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New house draft chemical bill remains a setback

Washington, DC – House Energy and Commerce Environment and the Economy Subcommittee Chairman John Shimkus (R-IL) today unveiled a redraft of legislation purporting to modernize the nation’s outdated chemical laws. The previous draft has been criticized by public health and environment groups for rolling back some of the few protections provided by current law.

The draft comes in advance of a hearing to consider the bill on April 29.

Andy Igrejas, director of Safer Chemicals, Healthy Families, a coalition of business, labor and NGO groups seeking chemical policy reform said:

“We appreciate Chairman Shimkus releasing a new discussion draft of the Chemicals in Commerce Act that attempts to address some of the concerns raised by public health, labor, business and environmental advocates. While we are still reviewing the details, our preliminary analysis is that the new draft remains a step backwards from the status quo of chemical oversight in the U.S. and is therefore not worthy of support.”

Igrejas pointed to several areas of concern:

  • The weakening of EPA’s oversight of new chemicals in the previous draft has been scaled back, but EPA still has less authority to regulate or require testing of new chemicals than existing law.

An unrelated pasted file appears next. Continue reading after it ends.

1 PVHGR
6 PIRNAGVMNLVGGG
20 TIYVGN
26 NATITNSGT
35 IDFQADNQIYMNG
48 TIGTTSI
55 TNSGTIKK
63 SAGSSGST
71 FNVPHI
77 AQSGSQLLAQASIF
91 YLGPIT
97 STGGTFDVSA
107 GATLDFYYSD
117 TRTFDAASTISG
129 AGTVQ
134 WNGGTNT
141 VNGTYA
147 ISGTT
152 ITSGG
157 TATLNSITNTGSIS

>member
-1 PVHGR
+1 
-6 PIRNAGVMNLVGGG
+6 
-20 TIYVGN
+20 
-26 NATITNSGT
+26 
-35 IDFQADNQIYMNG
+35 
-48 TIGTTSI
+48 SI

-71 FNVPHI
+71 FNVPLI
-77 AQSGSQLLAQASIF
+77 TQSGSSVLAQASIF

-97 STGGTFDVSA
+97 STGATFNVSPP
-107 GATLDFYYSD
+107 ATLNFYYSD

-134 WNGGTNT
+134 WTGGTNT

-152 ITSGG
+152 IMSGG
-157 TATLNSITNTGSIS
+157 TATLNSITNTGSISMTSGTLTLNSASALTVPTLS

• The use of cost-benefit in the bill in regulating existing chemicals has been clarified, but it will likely still prevent EPA from implementing common-sense restrictions on chemicals that flunk a safety review.
  • The pre-emption of state programs has been scaled back slightly, but is still sweeping and goes far beyond existing law.
  • EPA has been provided with authority to order testing for purposes of prioritizing a chemical, but the authority is so heavily qualified that it may prove difficult to use in practice.
  • The “low priority category” in the bill has been tightened somewhat, but it still holds the potential that hundreds of chemicals will be treated as safe without a thorough safety review.
  • The draft explicitly would allow companies to mask the identity of a chemical linked to toxic health effects.